Slow progression of human immunodeficiency infection in a 14-year-old boy born to an HIV-infected mother
05 January 2007
08 January 2007
28 July 2015 (online)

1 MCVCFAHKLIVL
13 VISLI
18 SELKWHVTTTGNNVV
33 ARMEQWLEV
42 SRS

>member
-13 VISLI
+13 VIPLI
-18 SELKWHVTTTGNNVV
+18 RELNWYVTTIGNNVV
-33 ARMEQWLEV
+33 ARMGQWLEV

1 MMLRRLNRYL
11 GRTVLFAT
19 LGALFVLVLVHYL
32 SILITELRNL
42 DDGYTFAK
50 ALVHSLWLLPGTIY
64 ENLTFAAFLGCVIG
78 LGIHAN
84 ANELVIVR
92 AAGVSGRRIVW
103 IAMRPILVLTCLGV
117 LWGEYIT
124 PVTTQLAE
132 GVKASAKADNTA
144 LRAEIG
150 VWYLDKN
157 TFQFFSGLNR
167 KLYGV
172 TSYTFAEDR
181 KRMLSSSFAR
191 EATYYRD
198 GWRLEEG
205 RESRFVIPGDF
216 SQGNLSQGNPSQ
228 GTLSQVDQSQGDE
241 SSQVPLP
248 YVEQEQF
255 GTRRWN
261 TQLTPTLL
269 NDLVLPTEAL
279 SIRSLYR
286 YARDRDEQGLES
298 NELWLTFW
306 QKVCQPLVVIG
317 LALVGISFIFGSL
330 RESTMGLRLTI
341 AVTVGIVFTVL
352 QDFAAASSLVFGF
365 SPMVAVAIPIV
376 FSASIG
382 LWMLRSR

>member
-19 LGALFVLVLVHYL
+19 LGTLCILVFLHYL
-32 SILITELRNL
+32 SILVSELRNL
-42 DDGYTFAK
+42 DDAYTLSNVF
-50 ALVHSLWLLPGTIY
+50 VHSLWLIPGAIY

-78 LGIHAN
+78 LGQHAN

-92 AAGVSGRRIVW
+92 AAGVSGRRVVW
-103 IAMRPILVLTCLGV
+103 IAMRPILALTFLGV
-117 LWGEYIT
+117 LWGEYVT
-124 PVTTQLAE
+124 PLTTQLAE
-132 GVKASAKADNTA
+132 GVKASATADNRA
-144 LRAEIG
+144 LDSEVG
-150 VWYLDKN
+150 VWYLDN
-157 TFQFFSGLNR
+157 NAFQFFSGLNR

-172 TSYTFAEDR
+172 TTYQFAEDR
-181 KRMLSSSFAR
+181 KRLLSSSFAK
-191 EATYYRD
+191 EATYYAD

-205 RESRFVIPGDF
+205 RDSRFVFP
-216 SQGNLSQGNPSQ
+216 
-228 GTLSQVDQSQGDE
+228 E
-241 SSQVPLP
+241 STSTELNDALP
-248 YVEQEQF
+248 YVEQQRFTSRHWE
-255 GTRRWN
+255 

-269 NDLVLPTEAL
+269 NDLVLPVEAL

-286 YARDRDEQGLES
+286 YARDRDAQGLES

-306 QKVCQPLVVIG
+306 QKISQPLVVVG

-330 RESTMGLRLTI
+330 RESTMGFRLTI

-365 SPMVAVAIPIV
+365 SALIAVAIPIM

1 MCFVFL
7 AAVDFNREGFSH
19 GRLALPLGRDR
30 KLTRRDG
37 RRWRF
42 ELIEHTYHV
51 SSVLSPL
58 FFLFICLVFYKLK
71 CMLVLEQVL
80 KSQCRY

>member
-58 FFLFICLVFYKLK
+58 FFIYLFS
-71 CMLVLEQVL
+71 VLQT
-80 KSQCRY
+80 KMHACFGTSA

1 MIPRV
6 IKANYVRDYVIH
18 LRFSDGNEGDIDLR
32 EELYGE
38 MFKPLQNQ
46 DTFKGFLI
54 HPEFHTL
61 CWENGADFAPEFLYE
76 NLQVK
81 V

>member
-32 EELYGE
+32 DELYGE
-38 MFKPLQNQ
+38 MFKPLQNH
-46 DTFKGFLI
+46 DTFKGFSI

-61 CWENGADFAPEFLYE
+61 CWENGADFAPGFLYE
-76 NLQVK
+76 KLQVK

Vertically infected children may progress rapidly to acquired immunodeficiency syndrome or progression of disease is much slower as demonstrated in our case report. This is a report of a 14-year-old boy with vertically transmitted slow progress human immunodeficiency virus (HIV) and pulmonary tuberculosis presented with a low-grade fever, chronic cough and weight loss for 2 months. He was treated with antituberculous drugs followed by highly active antiretrovirals with dramatic improvements. The prognosis of pediatric acquired immunodeficiency syndrome has improved with more widespread availability and use of combination antiretrovirals. These findings have implications for health, education, and other support-service provision. Many services can aid in the prevention of mother-to-child transmission of HIV and the care of HIV-infected mothers and their children.